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Still Leben Ruhr 2010

Last Sunday, July 18th, I was not expecting anything extraordinary to happen. I woke up, ate breakfast and got dressed. My boyfriend wanted to visit some 'world's longest picnic on the Autobahn' or whatever it was he was talking about excitedly a few weeks ago, so that was on the agenda, as well as getting some more practical work finished for my upcoming auditions and voice program in August. Naturally, my curiousity was peaked when he had mentioned something like this a while ago, but normally highways and picnic tables don't provide my imagination with a feeding frenzy of zany imagines, so, I simply thought, okay, let's see.
Honestly, the idea of this whole project didn't sound all that exciting: the Ruhr area decides to close a major highway on a Sunday in July to open it for pedestrians and picnic tables on the one side and bicyclists and skaters on the other side. Doesn't really bring to mind the next Woodstock or Lallapalooza, does it? Especially since my mind went right to thinking, 'Oh goody! Let's walk on a (probably) crowded highway in the middle of a blisteringly hot day without any purpose besides wanting to look at all the other goons who fell for this community togetherness ploy!'. Needless to say, I was not enthused, but figured I could get through it for one day, if only to add it to the list of my new experiences in Germany.

And that was where my pessimistic train of thought was completely and utterly derailed. Not only did I have a wonderful time walking on a blisteringly hot highway in the middle of a Sunday in July without any real purpose besides watching everyone else doing the same thing as I was, (take a mental breath) but I also found out that the German people as a whole are not as conservative as I had imagined. I mean, considering that this entire thing was put together by neighboring cities in the Ruhr Area and there was very little publicity done about its actual date and time, plus, there were no actual events planned save two or three stages on the highway with musical performance schedules in a stretch of 60 kilometers (which is roughly 37 miles according to Google), there were zillions of people there! And each picnic table that was rented (whether by a company, school, group, or family) was colorfully decorated, interestingly bedecked and filled with smiling people who looked like (and usually were) having tons of fun (even somehow after lugging 5 coolers, a beach umbrella, a colorful tablecloth, papier-mache decorations and their three kids onto the highway from a quite-possibly ridiculous distance)! (Keep in mind readers, the only ways to enter and exit the highways were from the on-ramps that were usually used by cars, which means, a LOT of walking even before you get ON the highway!) There were also tables sponsored by University students who needed taste-test volunteers, or organized for birthday parties with friends and family invited, or reserved by Radio Stations to do live broadcasts of the craziness happening on the highway, and also those rented by companies and organizations to promote their businesses or membership or services. Then, besides the interesting happenings at the tables, there were just normal individuals that wandered through the masses on the highway and sang or played music, walked their dog, pushed their stroller, juggled, or wore fun costumes. There were two strolling groups that merit particular mention: a drum circle (playing djembes) on wheels--they had rigged up a massive bicycle which allowed the first guy to pedal and then the subsequent riders to actually play their djembes while bicycling!--as well as a sort-of monorail of retired bicyclists who had hooked up 30 side-by-side bicycles together and rode around looking like an amusement park train ride.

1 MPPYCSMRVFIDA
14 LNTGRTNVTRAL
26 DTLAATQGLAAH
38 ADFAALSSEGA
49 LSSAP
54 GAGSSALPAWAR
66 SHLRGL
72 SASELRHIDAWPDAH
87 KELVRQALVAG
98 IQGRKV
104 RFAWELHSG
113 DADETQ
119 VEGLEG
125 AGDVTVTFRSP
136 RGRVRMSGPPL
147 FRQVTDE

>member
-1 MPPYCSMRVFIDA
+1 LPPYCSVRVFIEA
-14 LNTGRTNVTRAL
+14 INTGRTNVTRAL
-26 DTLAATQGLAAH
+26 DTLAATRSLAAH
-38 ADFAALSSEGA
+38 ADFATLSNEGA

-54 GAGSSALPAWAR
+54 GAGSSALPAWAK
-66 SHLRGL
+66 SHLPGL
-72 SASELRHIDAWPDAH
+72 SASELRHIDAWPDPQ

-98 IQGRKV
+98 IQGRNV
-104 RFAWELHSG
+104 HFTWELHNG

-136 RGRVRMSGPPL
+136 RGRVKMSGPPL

There was practically everything that one could think of going on that day on the A40 highway, and it was a perfectly apt representation of the culture of the Ruhrarea that sponsored it: multi-dimensional, or 'vielfaeltig', as they'd say in German. And, a side effect which I was not expecting: feeling more of a kinship with the A40 highway. I know, who'd have thought?

So, hope you've enjoyed the pictures, and looking forward to hearing your comments!


  1. I've seen some weird stuff here in the past 3 years, but a highway picnic has to be one of the coolest!! Sounds like you had a great time!

  2. Yea actually I was totally overwhelmed by how many times I thought 'Boy, they'd never do this in America, but it's so awesome- they really should consider it...'
    LOL! I mean, it sounds like it would be a total traffic nightmare in the other parts of the cities, but honestly, I didn't hear anything of the sort on the news that evening, so it must not have been that bad. And, yes, I had a GREAT time! Who would have thought! :)


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